Bava Batra, Chapter Ten, Mishnah Four

 

Introduction

Mishnah four continues to discuss the consent needed from the involved parties in order to write a document.

 

Mishnah Four

1)                     They may not write documents of betrothal or marriage except with the consent of both parties.

a)                                           And the bridegroom pays the (scribe’s) fee.

2)                     They may not write documents of tenancy and sharecropping except with the consent of both parties.

a)                                           And the tenant pays the (scribe’s) fee.

3)                     They may not write documents of arbitration or any document drawn up before a court except with the consent of both parties.

a)                                           And both parties pay the (scribe’s) fee.

b)                                          Rabban Shimon ben Gamaliel says:  “Two documents are written for the two parties, one copy for each.”

 

Explanation

Section one:  Since it is necessary for both the bridegroom and the groom to consent to the marriage of the other,  the scribe may not write the document without both of their consent.  Since the bridegroom is gaining a wife, he writes the document.

Section two:  Tenancy is a lease in which the tenant agrees to give the owner of the land a fixed portion of the crop.  Sharecropping is a lease in which the sharecropper agrees to give a fixed amount regardless of what the crop yields.  In both of the these types of agreements between landowners and those who wish to work the land the document must be written in front of them both.  Since the landowner is giving over a piece of his land and the tenant is promising to give the landowner something in return the scribe must ensure that the deal is agreed to by both parties.  The scribe’s fee is split.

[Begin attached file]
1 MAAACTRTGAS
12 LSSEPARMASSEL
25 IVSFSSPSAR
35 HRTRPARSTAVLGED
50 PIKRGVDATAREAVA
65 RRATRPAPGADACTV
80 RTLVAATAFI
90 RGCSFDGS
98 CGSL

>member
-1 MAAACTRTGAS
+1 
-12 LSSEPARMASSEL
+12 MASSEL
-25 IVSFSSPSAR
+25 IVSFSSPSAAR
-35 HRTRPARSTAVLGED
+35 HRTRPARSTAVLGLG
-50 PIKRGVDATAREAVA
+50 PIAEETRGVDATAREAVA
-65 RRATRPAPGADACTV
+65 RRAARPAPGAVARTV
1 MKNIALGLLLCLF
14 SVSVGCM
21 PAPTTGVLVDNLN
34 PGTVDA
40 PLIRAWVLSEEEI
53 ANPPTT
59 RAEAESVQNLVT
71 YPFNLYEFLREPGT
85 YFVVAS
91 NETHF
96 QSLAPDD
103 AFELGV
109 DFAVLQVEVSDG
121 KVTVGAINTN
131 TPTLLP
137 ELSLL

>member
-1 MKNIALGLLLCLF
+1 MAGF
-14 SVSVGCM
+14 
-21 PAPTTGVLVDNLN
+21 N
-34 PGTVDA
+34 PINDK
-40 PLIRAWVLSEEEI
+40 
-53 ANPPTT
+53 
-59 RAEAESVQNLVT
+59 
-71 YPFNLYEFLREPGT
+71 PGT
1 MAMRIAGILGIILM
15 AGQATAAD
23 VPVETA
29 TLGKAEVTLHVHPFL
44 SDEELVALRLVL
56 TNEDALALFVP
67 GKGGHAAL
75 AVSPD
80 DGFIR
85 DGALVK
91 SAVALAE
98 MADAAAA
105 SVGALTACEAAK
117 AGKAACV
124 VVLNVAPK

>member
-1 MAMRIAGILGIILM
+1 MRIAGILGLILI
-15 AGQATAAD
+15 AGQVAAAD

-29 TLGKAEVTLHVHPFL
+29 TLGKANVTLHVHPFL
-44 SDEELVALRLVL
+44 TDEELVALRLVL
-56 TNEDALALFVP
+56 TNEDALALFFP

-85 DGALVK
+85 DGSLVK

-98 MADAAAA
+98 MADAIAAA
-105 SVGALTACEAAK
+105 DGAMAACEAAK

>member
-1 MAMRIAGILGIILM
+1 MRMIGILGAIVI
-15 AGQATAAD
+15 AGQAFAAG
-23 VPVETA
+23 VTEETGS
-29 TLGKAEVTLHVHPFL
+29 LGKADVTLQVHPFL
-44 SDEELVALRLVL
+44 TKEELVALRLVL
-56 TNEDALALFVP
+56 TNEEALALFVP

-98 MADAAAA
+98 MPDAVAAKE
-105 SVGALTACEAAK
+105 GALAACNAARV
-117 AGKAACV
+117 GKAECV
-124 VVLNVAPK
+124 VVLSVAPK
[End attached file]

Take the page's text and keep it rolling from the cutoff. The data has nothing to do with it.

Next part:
Section three:  Arbitration documents are those that state who are the judges from whom the litigants agreed to accept binding judgement.  In the time of the Mishnah litigants jointly chose judges (see Sanhedrin 3:1), who were not necessarily fixed employees of the state.  The other types of court documents referred to in this mishnah would include such documents as those which allowed the creditor to collect the collateral from the debtor in case of default on a loan or a document that states that a creditor collected such collateral (possibly from a third party).  These documents must be written in the presence of both parties, and both parties share the scribe’s fee.

 

Questions for Further Thought:

·                      Can you extract general principles from this mishnah and the previous one for when the document must be written in a person’s presence?

 

 

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